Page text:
BMW is issuing a recall for SUVs due to an incident where a Takata air bag inflator ruptured, causing shards to fly out and injuring the driver.

DETROIT (AP) — BMW is recalling a small number of SUVs in the U.S. because the driver’s air bag inflators can blow apart in a crash, hurling metal shrapnel and possibly injuring or killing people in the vehicles.

Documents posted on Saturday by U.S. auto safety regulators state that 486 X3, X4, and X5 SUVs from the 2014 model year are included in a recall due to air bags manufactured by Takata Corp. of Japan.

The recent recall has sparked concerns about the safety of approximately 30 million Takata inflators currently being looked into by the National Highway Traffic Safety Administration. The majority of these inflators have not yet been recalled.

Takata utilized highly reactive ammonium nitrate to generate a controlled detonation for the purpose of inflating air bags during a collision. However, prolonged exposure to elevated temperatures and humidity can cause the chemical to degrade. This can result in an excessive explosion that tears apart the metal casing and releases fragments.

Since May 2009, a minimum of 26 individuals in the United States have lost their lives due to Takata inflators. The casualties extend globally with at least 30 fatalities reported in Malaysia and Australia. Furthermore, approximately 400 individuals have sustained injuries.

The possibility of a hazardous malfunction prompted the most extensive set of vehicle recalls in American history, affecting a minimum of 67 million Takata inflators. According to the U.S. government, numerous inflators have yet to be fixed. Globally, approximately 100 million inflators have been recalled. The airbags that exploded caused Takata to declare bankruptcy.

According to the documents, the BMWs contain inflators that include a moisture-absorbing substance known as a dessicant. This component was not included in previous recalls.

According to records, BMW was notified in November about a complaint made to NHTSA regarding a 2014 X3’s driver’s air bag rupturing. An investigation was launched by the company, but the specific cause has not been identified yet. However, initial findings suggest that there may have been a manufacturing issue between February 22, 2014 and March 7, 2014.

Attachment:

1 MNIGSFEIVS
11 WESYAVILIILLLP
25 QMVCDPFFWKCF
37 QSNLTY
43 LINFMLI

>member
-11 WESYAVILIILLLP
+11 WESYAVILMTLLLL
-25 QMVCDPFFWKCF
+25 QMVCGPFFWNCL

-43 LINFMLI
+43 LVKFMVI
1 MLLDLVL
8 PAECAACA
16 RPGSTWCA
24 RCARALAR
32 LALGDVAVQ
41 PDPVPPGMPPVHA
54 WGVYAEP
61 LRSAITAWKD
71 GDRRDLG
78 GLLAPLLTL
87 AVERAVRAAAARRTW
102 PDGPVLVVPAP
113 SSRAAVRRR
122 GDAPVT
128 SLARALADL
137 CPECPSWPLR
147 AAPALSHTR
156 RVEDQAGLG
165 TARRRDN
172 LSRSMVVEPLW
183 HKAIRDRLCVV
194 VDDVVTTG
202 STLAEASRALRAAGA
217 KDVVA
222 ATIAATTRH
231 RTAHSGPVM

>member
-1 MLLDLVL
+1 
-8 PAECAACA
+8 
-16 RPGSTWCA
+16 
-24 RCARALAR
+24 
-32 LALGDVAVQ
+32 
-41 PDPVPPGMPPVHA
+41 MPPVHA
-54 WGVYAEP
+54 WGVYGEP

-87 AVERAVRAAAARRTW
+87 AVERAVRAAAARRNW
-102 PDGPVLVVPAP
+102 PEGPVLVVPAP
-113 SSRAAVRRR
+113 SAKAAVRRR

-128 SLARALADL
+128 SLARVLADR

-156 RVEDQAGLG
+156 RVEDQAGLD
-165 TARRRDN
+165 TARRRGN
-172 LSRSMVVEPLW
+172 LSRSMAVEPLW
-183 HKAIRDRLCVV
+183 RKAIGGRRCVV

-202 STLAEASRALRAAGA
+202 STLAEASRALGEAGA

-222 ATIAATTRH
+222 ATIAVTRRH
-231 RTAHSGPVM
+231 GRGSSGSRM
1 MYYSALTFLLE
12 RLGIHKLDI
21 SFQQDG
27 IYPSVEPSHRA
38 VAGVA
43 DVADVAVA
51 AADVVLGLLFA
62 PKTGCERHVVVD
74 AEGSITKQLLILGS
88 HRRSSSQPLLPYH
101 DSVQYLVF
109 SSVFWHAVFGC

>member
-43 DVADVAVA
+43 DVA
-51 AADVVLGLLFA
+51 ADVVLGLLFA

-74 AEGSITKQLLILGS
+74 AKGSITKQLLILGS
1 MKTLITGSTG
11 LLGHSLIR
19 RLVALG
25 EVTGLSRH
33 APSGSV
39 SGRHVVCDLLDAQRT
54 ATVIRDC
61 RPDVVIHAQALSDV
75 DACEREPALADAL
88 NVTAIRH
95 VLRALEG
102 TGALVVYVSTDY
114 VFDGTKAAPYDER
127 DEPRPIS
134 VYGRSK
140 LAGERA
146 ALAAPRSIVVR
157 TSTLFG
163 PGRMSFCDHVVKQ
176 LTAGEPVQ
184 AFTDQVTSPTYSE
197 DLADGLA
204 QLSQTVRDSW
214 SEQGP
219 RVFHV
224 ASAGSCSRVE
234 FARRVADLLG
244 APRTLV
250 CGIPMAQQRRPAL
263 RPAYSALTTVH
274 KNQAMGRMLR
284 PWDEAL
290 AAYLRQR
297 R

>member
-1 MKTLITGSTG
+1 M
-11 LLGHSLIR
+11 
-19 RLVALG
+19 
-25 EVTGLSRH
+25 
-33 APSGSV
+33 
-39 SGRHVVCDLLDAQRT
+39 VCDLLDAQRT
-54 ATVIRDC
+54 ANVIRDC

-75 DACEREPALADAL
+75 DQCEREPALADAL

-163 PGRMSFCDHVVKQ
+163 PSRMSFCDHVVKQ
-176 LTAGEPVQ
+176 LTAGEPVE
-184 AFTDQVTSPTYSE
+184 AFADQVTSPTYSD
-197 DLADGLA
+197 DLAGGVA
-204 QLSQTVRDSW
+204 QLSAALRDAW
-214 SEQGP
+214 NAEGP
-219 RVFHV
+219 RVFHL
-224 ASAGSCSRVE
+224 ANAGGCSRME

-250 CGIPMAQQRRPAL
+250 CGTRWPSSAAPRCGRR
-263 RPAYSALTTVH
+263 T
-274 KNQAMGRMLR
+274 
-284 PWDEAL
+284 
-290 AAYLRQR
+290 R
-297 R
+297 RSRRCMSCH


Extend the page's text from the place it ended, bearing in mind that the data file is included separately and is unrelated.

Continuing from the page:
According to the manufacturer, they are currently examining the issue but have not yet been able to examine the X3 model with the defective air bag.

According to records from the NHTSA, a complaint was made stating that on October 23rd, the inflator in a 2014 X3 automobile malfunctioned and caused an explosion in Chicago. As a result, a large piece of metal was propelled into the driver’s lung, causing injuries to their chest and shoulder from shrapnel. The complaint also mentions that a surgeon had to remove a gold-colored disc from the driver’s lung, although the driver’s identity was not disclosed.

The National Highway Traffic Safety Administration (NHTSA) is currently investigating Takata air bags that contain a drying agent due to concerns that they could potentially explode and release dangerous shrapnel. This investigation, which began in 2021, includes over 30 million inflators found in more than 200 different models from 20 different car and truck manufacturers, such as Honda, Stellantis, General Motors, Ford, Nissan, Tesla, BMW, Toyota, Jaguar Land Rover, Daimler Vans, Mitsubishi, Subaru, Mercedes-Benz, Ferrari, McLaren, Porsche, Mazda, Karma, Fisker, and Spartan Fire vehicles.

In May of 2020, the agency chose not to recall the inflators that contain dessicant, but stated that they would continue to monitor them.

The agency stated in a document initiating the investigation that although there is currently no known safety concern, more research is necessary to assess the potential future risk of non-recalled dried out inflators.

On Saturday, a representative from NHTSA stated that she would investigate the current progress of the inquiry. A request for a statement from BMW was also made.

Owners of BMW vehicles will receive a letter starting on January 16th, informing them that their airbags will be replaced by dealers at no expense.

The BMW recall was prompted by a similar recall from General Motors in July, where approximately 900 vehicles were affected due to Takata inflators containing dessicant. GM also attributed the issue to a manufacturing flaw at Takata.

Last summer, NHTSA released a statement regarding the GM recall, stating that they had no evidence indicating that other Takata inflators that had dried out might also burst.